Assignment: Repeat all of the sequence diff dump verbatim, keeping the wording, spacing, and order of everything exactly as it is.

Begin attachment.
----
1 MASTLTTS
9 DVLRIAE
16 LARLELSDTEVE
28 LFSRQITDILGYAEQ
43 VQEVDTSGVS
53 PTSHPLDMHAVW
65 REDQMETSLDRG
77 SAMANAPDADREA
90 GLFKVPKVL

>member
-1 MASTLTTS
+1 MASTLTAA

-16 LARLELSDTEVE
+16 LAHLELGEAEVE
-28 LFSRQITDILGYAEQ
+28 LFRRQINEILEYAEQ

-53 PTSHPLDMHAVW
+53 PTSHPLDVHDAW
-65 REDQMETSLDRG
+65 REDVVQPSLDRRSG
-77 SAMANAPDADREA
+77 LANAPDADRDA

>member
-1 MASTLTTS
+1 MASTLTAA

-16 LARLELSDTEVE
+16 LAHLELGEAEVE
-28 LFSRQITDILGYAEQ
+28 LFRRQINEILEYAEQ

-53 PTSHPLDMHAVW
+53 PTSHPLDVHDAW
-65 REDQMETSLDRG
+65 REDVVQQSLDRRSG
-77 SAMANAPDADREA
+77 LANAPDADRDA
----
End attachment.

1 MASTLTTS
9 DVLRIAE
16 LARLELSDTEVE
28 LFSRQITDILGYAEQ
43 VQEVDTSGVS
53 PTSHPLDMHAVW
65 REDQMETSLDRG
77 SAMANAPDADREA
90 GLFKVPKVL

>member
-1 MASTLTTS
+1 MASTLTAA

-16 LARLELSDTEVE
+16 LAHLELGEAEVE
-28 LFSRQITDILGYAEQ
+28 LFRRQINEILEYAEQ

-53 PTSHPLDMHAVW
+53 PTSHPLDVHDAW
-65 REDQMETSLDRG
+65 REDVVQPSLDRRSG
-77 SAMANAPDADREA
+77 LANAPDADRDA

>member
-1 MASTLTTS
+1 MASTLTAA

-16 LARLELSDTEVE
+16 LAHLELGEAEVE
-28 LFSRQITDILGYAEQ
+28 LFRRQINEILEYAEQ

-53 PTSHPLDMHAVW
+53 PTSHPLDVHDAW
-65 REDQMETSLDRG
+65 REDVVQQSLDRRSG
-77 SAMANAPDADREA
+77 LANAPDADRDA